Sprawling Urban Park Revitalizes Dallas

DALLAS — When the Woodall Rodgers Freeway was built in the ’60s, it dissected the heart of Dallas, dividing uptown from downtown.

However, the recessed freeway also created an opportunity to revitalize the point connecting uptown and downtown. In 2002, the real estate community proposed a sprawling urban park that would offer a pedestrian-friendly environment that is also sustainable and eco-friendly — for both a 5.2 acre park and the freeway tunnel that was built below. Two years after its completion in 2012, Klyde Warren Park earned LEED Gold certification in summer 2014 and, in October, won the Urban Space Award from the Urban Land Institute in Washington, D.C. The Urban Open Space Award recognizes public spaces that have socially and economically enriched and revitalized their communities.

“We had a unique opportunity to create something from nothing,” said Tara Green, the park’s president. “We wanted to be environmentally friendly. We wanted to reduce the heat island effect and we wanted to use whatever resources, whether that may be energy savings through solar energy or water conservation.”

The $110 million project produced an urban green space that attracts more than 1 million visitors and hosts more than 1,000 events and programs annually. Being in Dallas, shade is essential, and the park has more than 300 trees. Landscape architect Jim Burnett, principal at Houston-based The Office of James Burnett, incorporated 37 native plant species that are drought-resistant and self-sustaining.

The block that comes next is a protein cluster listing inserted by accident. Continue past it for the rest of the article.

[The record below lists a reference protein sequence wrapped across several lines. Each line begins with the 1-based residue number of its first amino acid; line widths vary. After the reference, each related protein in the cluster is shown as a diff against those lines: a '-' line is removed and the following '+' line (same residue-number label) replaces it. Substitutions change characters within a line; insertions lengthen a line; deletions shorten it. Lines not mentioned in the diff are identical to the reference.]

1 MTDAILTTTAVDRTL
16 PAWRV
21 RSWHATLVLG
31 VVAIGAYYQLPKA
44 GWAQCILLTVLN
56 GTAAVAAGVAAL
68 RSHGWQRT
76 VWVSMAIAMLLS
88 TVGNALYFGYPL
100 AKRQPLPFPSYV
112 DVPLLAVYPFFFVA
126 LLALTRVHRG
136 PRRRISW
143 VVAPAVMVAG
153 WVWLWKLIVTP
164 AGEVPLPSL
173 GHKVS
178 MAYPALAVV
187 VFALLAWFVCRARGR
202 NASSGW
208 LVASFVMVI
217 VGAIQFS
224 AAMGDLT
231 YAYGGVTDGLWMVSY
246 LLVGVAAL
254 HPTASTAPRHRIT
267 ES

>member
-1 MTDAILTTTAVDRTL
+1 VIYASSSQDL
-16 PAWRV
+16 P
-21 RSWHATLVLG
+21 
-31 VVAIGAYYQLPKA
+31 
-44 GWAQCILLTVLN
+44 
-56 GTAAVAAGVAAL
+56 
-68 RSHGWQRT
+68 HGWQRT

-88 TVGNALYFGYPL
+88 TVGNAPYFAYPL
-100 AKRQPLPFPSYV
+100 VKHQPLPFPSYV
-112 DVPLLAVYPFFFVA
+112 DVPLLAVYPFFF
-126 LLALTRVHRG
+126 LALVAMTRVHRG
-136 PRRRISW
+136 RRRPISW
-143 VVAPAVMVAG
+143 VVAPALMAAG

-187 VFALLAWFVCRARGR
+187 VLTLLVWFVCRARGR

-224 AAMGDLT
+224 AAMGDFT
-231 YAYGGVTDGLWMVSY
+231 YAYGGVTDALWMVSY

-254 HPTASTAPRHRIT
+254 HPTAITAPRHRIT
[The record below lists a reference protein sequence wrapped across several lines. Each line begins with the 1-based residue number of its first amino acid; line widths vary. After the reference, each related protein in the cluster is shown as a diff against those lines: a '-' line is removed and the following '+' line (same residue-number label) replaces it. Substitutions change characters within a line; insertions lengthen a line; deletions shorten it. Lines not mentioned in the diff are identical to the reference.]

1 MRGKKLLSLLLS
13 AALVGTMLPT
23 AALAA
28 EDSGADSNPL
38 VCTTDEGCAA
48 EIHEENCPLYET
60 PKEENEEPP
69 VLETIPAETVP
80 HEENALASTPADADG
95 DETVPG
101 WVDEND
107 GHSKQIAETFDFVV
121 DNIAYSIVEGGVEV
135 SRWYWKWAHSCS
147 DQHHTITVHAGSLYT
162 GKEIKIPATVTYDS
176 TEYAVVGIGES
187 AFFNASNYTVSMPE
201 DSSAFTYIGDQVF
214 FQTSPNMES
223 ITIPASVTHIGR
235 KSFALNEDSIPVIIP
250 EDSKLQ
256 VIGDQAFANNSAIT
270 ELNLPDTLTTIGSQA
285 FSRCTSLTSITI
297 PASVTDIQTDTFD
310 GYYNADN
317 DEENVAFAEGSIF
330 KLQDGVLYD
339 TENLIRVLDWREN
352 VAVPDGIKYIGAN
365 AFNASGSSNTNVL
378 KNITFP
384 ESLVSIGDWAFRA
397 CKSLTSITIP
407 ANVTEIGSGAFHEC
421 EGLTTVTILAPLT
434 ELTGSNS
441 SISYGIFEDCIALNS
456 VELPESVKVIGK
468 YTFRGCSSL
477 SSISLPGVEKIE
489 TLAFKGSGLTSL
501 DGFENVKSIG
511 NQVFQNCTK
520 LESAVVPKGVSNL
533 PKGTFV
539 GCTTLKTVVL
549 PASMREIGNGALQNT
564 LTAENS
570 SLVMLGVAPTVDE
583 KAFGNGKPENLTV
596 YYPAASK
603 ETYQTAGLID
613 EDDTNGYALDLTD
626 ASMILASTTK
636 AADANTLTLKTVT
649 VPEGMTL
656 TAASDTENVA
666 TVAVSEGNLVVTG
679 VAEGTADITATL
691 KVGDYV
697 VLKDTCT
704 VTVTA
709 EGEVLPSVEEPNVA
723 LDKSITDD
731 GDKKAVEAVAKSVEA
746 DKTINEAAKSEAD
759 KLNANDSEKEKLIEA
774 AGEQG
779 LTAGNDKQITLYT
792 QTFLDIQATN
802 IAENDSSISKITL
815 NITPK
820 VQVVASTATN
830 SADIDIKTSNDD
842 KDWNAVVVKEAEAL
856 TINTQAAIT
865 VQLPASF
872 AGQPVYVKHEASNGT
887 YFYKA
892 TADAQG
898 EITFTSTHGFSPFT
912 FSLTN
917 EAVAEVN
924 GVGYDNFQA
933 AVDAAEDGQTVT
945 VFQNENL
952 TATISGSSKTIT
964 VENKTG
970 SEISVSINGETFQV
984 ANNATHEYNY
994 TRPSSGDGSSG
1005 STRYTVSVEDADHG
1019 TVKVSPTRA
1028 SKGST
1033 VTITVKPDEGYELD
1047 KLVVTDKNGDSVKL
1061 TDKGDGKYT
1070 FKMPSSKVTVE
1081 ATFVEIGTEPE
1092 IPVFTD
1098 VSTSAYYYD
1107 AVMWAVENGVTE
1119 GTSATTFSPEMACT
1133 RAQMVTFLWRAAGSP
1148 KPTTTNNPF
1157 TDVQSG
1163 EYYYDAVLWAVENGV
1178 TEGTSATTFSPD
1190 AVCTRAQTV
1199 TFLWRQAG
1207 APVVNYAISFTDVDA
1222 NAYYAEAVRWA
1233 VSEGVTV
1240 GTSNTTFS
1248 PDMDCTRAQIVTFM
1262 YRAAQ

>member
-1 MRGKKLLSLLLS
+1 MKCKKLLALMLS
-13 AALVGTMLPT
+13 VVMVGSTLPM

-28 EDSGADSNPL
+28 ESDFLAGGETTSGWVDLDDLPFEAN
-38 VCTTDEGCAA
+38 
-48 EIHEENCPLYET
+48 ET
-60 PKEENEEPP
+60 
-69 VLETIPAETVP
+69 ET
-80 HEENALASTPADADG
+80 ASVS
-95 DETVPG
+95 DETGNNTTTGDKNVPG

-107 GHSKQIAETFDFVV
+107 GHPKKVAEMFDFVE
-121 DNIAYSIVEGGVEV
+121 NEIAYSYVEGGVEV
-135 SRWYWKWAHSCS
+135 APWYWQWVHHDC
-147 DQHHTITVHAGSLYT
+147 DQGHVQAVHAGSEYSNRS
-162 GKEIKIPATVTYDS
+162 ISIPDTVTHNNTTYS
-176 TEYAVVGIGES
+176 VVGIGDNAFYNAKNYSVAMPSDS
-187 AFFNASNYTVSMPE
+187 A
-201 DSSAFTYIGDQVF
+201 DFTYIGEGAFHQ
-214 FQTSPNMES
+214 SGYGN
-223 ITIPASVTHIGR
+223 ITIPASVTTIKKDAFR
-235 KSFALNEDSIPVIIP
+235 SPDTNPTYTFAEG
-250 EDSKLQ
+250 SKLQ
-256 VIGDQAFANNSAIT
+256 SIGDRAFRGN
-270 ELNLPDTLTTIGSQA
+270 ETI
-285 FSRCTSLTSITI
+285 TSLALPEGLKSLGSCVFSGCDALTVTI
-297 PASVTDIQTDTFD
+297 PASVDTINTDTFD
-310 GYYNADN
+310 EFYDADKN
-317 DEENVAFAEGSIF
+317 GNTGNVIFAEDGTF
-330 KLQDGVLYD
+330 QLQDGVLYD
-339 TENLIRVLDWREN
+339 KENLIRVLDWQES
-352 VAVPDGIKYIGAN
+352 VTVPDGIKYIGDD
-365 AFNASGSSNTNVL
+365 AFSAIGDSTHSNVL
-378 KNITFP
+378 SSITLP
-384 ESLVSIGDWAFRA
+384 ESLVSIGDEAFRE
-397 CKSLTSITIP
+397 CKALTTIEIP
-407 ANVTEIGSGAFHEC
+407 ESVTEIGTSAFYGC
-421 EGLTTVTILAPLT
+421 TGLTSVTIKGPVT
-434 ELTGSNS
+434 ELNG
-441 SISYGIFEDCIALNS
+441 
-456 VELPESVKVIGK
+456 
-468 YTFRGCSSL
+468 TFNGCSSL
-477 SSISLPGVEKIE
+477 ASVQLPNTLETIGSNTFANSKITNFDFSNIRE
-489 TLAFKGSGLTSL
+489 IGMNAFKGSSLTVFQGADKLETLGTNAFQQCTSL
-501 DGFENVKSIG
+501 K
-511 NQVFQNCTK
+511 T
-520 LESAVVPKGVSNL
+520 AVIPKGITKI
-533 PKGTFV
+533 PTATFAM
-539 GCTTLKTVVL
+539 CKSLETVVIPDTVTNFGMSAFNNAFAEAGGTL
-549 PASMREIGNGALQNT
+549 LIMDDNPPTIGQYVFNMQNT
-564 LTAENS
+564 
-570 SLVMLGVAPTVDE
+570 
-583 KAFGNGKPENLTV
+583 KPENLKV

Water conservation is a huge part of the park’s sustainability initiative. The park includes low-flow water fixtures, resulting in a 40 percent reduction in potable water use., Its irrigation system combines both drip and spray technology, saving 192,000 gallons of water annually. Additionally, its hundreds of trees are able to sequester 18,500 pounds of carbon dioxide and intercept nearly 23,466 gallons of storm water run-off annually.

“We have a lot of water features in the park, but we recycle, reclaim and reuse water, so we’re not taxing the water system,” Green said. “We have a membrane under the turf that reclaims stormwater, and it recycles and reuses it. We also have a triple filtration system to clean water, which is continuously pumping through the park.”

A second innovative feature to the project is what lies below it. A 1,200-foot-long tunnel opens up the Woodall Rodgers Freeway underneath the park’s deck. It was important to the City of Dallas to carry over the effort to conserve energy within the tunnel as well as the park. Lighting features played a vital role in helping with that effort. The city turned to Jacobs Engineering Group of Pasadena, Calif., to direct the structural and electrical design.

Using lighting products from Kenall Manufacturing of Kenosha, Wis., engineers designed a tunnel that could facilitate heavy traffic through Dallas as well as provide the energy efficiency the city desired. Engineers chose induction fluorescents and metal halide fixtures, another efficient product comparable to LED, to line the sides and top of the tunnel.

“We looked at both LED and induction fluorescents. Induction fluorescent is a much more dependable system. It has a 100,000-hour-life and Kenall helped us pick that system,” said Randy Walker, director of electrical engineering in Jacob Engineering Group’s Dallas office. “We also had a height limitation because there is a minimum height at 12-foot-6-inches for trucks to come under the tunnel, so the fixtures had to be skinny and short. By going with the induction fluorescents, you have an initial cost savings of not having to install lighting inverters.”

Other companies that helped shape the park include Bjerke Management Solutions of Allen, Texas, which managed the design and construction; Chicago-based Archer Western was the contractor for the construction of the park’s deck plaza; and McCarthy Building Companies of St. Louis served as the contractor to construct amenities and complete the park.

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